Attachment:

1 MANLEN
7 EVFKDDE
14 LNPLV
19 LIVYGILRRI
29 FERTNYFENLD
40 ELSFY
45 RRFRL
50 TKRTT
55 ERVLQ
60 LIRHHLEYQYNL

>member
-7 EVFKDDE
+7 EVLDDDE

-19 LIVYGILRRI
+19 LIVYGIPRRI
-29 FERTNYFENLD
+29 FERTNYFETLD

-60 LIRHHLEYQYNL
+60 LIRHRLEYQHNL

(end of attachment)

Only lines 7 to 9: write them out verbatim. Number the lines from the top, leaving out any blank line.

45 RRFRL
50 TKRTT
55 ERVLQ